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In landmark case, Australian court rejects organic farmer’s claim of GMO “contamination”

| May 28, 2014

In a landmark court decision on genetically modified (GM) canola and property rights, the Western Australian Supreme Court has rejected claims by farmer Steve Marsh that his organic certified farm was “contaminated” by a neighboring farmer growing GM canola.

Marsh sued his neighbor and former friend, Michael Baxter, claiming that GM canola from Baxter’s land drifted onto his organic oats, rye and sheep farm in Kojonup, Western Australia. The National Association of Sustainable Agriculture Australia (NASAA) temporarily suspended Marsh’s organic certification on about 70 percent of his Kojonup property in late 2010. Marsh wanted financial compensation of $85,000 from Baxter, as well as a permanent injunction issued by the Western Australia Supreme Court banning Baxter from planting GM crops.

Unlike the United States, the European Union and Japan, which allow trace amounts of GMO crops in organic foods in acknowledgement of cross-pollination by wind or pollen transfer, Australia maintains a zero threshold.

Anti-GMO groups have gotten a lot of traction by branding cross-pollination as “contamination.” Cross-pollination occurs naturally but is considered unacceptable to organic purists, who want organic crops to be completely free of pollen from GM crops and want those demands incorporated into legislation. Recently, voters in two southern Oregon counties approved measures to ban the cultivation of GM crops based on “contamination” concerns. The Marsh versus Baxter case has attracted global attention as it sheds light on how “contamination” claims by organic farmers might be received in other courts.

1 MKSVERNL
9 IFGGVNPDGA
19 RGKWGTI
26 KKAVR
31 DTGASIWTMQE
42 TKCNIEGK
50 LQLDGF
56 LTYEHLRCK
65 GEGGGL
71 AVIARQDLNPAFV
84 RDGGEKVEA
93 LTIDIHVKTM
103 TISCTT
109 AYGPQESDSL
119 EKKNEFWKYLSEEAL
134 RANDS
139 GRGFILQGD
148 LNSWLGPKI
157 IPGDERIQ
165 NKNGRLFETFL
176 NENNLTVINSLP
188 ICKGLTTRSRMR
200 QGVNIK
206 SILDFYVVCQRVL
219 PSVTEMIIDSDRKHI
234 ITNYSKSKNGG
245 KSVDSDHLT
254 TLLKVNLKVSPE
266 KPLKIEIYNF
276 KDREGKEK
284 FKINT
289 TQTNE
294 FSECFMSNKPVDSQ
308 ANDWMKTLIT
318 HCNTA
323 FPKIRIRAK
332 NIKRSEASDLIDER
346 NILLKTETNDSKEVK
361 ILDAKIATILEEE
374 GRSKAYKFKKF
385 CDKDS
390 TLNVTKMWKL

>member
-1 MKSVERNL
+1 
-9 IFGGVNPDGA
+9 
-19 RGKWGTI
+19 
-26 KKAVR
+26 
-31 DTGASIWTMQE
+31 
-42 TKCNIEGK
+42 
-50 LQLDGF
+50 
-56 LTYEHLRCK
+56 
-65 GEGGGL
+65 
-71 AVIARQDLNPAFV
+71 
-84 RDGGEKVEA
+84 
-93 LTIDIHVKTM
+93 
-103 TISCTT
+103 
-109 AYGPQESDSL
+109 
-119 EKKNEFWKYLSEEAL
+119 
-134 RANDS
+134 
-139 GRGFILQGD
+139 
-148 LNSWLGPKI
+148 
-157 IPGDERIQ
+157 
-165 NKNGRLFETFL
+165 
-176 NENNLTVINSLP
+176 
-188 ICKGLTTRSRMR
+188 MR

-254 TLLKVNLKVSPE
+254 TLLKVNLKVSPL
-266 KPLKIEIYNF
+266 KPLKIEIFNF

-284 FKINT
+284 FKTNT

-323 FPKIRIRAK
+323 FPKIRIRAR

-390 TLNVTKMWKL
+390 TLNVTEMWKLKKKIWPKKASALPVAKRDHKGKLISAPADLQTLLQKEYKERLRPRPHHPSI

In the 150-page judgment summary, Justice Kenneth Martin wrote there had been no unreasonable interference with Marsh’s crops. He found that the decision to withdraw organic certification was made by the Australian organic certifying bodies NASAA/NCO and it was that decision that cost Marsh about $85,000 in reduced income.

“Mr. Baxter was not to be held responsible as a broadacre farmer merely for growing a lawful GM crop and choosing to adopt a harvest methodology (swathing), which was entirely orthodox in its implementation,” he wrote. “Nor could Mr. Baxter be held responsible, in law, for the reactions to the incursion of the Marshes’ organic certification body, NCO, which in the circumstances presented to be an unjustifiable reaction to what occurred.” Martin added there was “a very strong body of evidence in this trial to suggest that there was no legitimate contractual basis for NCO to decertify” Marsh’s farm.

During the 11-day hearing in February, scientists testified that Roundup Ready canola swathes were harmless to animals, people and land even if consumed.

The court case has highlighted contradictions in current Australian farming and organic certifying regulations. Professor Rick Roush from Melbourne University’s School of Land and Environment said he believes the case is unique to Australia, because the Australian organics industry has a zero tolerance to the presence of any GM material in certified organic products.

“In other countries, there is a tolerance for very small levels of legally approved seeds, or pollen, or whatever, to be found in a crop, even in organics,” he said. “In the United States, for example, there are broad-scale examples of GM and organic crops being grown in close proximity. In fact, in some farming operations in the United States the same farmer will be using both GM and organic production.”

The Australian court ruling has no direct impact upon U.S. law. While similar concerns and fears of “GMO contamination” are also widespread among organic farmers in the US, there has been no case in which an organic farmer has lost organic certification because of cross pollination. The US Department of Agriculture handles the concern as such:

Unlike many pesticides, there aren’t specific tolerance levels in the USDA organic regulations for GMOs. As such, National Organic Program policy states that trace amounts of GMOs don’t automatically mean the farm is in violation of the USDA organic regulations. In these cases, the certifying agent will investigate how the inadvertent presence occurred and recommend how it can be better prevented in the future.